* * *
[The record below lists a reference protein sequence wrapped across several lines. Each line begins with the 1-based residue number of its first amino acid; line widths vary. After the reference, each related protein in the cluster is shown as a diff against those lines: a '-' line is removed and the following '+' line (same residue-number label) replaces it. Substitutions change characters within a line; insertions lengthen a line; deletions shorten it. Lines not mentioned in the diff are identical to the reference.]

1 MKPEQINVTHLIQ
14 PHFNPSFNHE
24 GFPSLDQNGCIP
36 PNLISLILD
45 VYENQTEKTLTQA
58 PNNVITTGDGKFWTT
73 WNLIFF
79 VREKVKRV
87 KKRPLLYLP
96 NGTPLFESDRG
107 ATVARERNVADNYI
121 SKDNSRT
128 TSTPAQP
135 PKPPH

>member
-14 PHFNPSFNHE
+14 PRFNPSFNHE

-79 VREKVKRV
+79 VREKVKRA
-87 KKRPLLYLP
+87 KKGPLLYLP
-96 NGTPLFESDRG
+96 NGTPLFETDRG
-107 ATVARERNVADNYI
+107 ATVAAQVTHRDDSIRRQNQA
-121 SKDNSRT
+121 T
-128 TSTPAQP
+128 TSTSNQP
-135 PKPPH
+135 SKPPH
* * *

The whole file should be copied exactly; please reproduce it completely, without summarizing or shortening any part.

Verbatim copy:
[The record below lists a reference protein sequence wrapped across several lines. Each line begins with the 1-based residue number of its first amino acid; line widths vary. After the reference, each related protein in the cluster is shown as a diff against those lines: a '-' line is removed and the following '+' line (same residue-number label) replaces it. Substitutions change characters within a line; insertions lengthen a line; deletions shorten it. Lines not mentioned in the diff are identical to the reference.]

1 MKPEQINVTHLIQ
14 PHFNPSFNHE
24 GFPSLDQNGCIP
36 PNLISLILD
45 VYENQTEKTLTQA
58 PNNVITTGDGKFWTT
73 WNLIFF
79 VREKVKRV
87 KKRPLLYLP
96 NGTPLFESDRG
107 ATVARERNVADNYI
121 SKDNSRT
128 TSTPAQP
135 PKPPH

>member
-14 PHFNPSFNHE
+14 PRFNPSFNHE

-79 VREKVKRV
+79 VREKVKRA
-87 KKRPLLYLP
+87 KKGPLLYLP
-96 NGTPLFESDRG
+96 NGTPLFETDRG
-107 ATVARERNVADNYI
+107 ATVAAQVTHRDDSIRRQNQA
-121 SKDNSRT
+121 T
-128 TSTPAQP
+128 TSTSNQP
-135 PKPPH
+135 SKPPH